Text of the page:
Radio-Canada journalist Alain Gravel is the subject of an invasion of privacy and defamation lawsuit for attacking the reputations of Montreal's power players. Mr. Gravel alleged in various articles that politicians and union organizations have strong ties with entrepreneurs in Quebec.
Mr. Gravel essentially engaged in a year-long tirade to point out pseudo conflicts of interest in Canada's power elite in tandem with La Presse journalist André Noël.
With massive oil spill unfolding exponentially while the BP public relations machine tries to make the public forget about this environmental catastrophe, which we should all keep at the forefront of our minds, you would think journalists like Alain Gravel would have bigger fish to fry on today's oceans, but apparently not. The Canadian press remains obsessed with Montreal businessmen's private lives.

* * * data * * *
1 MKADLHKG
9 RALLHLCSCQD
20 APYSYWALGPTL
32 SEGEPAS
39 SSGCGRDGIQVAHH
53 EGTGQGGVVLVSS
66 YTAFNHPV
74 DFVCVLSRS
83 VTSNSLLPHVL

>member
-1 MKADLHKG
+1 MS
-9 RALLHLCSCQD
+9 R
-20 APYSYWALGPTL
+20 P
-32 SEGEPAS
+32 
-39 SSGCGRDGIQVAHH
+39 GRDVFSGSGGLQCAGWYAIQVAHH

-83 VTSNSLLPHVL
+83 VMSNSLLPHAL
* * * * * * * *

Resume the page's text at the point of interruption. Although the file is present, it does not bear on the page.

Irresponsible journalism such as the above-cited examples illustrated by Radio-Canada and its staff (Gravel never even completed his college degree, which he might want to after he's finished in court) is hazardous not only to the reputations of the people they attack, but also to the industry of journalism itself.
Instead of focusing on the "construction crisis" in Canada that Mr. Gravel continues to drone on and on about, perhaps we should turn our attention to the "journalism crisis" at Radio-Canada.